With the arrival of television in Australia, Welch left Festival Records to lead the studio orchestra at Sydney’s Channel 7. His career was interrupted in 1958 when a motor car reversed into him at high speed on Pitt St. Severely injured, he remained out of action for years. Returning to television, he worked for Reg Grundy in the production of game shows and developed other business interests. His music was heard on the soundtrack to the 1978 film Newsfront.

In 2001 Welch gave a lively performance at the opening of the Powerhouse Museum’s exhibition Spinning Around: 50 Years of Festival Records. It was fitting that Festival’s first recording artist should provide the evening’s entertainment. The exhibition did something to acknowledge his place in musical history. In the end, Les Welch outlasted Festival and most of his contemporaries. He is survived by his brother Gordon and nephew David.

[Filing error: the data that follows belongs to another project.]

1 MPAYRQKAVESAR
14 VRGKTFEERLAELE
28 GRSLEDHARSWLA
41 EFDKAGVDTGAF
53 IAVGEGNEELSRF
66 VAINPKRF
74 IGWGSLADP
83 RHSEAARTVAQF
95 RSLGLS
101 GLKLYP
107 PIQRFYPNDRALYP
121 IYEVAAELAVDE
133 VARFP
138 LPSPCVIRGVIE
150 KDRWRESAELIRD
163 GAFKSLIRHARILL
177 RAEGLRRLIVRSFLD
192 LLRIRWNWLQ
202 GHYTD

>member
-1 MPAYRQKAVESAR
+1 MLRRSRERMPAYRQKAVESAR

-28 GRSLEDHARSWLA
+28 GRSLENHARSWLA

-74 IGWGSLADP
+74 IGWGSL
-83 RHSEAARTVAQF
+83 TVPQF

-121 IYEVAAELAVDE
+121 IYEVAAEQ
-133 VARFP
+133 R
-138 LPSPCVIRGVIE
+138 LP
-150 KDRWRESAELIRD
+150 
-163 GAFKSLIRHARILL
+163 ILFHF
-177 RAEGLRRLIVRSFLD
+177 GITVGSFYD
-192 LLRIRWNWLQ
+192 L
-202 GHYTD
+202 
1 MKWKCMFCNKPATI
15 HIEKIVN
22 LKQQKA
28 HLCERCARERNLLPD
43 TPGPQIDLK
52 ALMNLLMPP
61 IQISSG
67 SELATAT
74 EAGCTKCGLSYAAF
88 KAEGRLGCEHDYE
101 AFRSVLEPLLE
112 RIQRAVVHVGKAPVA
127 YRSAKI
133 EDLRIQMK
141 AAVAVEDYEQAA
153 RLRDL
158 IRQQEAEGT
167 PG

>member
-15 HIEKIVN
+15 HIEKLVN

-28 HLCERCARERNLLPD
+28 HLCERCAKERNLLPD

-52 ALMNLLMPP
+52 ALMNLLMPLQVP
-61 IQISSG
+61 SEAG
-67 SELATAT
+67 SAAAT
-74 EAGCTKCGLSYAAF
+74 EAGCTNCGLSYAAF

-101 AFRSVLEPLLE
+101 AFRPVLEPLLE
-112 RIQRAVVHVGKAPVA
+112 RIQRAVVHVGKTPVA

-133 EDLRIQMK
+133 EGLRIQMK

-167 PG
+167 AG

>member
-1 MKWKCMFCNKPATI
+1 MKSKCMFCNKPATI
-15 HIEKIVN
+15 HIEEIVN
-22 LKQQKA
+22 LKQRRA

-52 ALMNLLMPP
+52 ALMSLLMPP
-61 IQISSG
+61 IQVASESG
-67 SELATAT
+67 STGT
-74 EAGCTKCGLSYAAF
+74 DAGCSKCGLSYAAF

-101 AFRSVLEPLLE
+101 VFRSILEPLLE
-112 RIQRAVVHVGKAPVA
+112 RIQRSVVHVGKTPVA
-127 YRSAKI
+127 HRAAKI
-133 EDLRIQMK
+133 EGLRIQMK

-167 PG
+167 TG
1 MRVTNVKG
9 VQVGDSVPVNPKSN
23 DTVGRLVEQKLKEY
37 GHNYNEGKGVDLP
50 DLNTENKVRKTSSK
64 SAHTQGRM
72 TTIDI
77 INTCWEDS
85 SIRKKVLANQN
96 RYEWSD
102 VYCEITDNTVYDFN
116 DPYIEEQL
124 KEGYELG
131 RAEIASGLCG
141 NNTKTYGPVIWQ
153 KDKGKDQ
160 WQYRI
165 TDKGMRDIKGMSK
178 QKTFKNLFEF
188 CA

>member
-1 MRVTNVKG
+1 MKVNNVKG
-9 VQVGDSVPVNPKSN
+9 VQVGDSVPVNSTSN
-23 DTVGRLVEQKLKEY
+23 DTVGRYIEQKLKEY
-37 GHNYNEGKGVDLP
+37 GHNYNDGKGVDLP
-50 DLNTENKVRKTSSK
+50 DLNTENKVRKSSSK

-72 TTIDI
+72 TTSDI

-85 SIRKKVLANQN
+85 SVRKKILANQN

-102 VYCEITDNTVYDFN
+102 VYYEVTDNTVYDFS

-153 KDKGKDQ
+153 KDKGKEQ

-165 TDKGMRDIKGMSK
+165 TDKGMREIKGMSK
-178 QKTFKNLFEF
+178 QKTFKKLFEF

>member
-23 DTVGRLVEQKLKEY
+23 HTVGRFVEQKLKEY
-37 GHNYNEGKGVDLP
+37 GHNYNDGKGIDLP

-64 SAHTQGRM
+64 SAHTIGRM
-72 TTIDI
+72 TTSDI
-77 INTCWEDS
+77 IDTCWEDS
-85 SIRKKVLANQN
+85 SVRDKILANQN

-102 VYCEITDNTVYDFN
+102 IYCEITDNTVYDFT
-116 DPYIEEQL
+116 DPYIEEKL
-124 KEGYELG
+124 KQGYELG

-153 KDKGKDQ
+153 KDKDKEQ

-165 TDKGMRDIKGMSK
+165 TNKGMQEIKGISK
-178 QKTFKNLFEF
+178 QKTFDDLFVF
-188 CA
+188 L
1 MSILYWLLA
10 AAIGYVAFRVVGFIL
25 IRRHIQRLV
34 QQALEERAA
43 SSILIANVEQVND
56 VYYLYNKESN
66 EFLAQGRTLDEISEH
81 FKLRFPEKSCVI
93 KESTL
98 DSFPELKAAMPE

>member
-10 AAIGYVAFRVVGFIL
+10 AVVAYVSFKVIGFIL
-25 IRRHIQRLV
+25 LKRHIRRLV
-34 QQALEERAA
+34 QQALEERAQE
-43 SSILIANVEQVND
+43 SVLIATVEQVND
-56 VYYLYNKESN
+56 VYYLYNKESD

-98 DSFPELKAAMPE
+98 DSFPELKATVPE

Written by Peter Cox,  Curator

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3 responses to “LES WELCH (1925–2014)

  • A fitting and well deserved tribute Peter. He is the “missing link” between the development of rock’n’roll in the US and the emergence of the Johnny O’Keefe fueled explosion of popular culture here. He quietly went about his business and his legacy is there to see every day amongst the pubs and clubs where people play and listen to music, and the industry that has built on the firm foundations he established. A truly great, if under appreciated and acknowledged, Australian musician, and a genuine visionary. Thank you for restoring some balance by giving him this recognition.

  • it is a travesty but typical of what i call the cultural apartheid that besets australia that a figure of this enormous significance can be so overlooked. such a great great piece and gesture peter

  • A great tribute to a great Australian legend of music. It is sad that to try and supplement the few recordings I have, they are difficult to find. Perhaps some record company can locate them and re release at least some of his more memorable ones.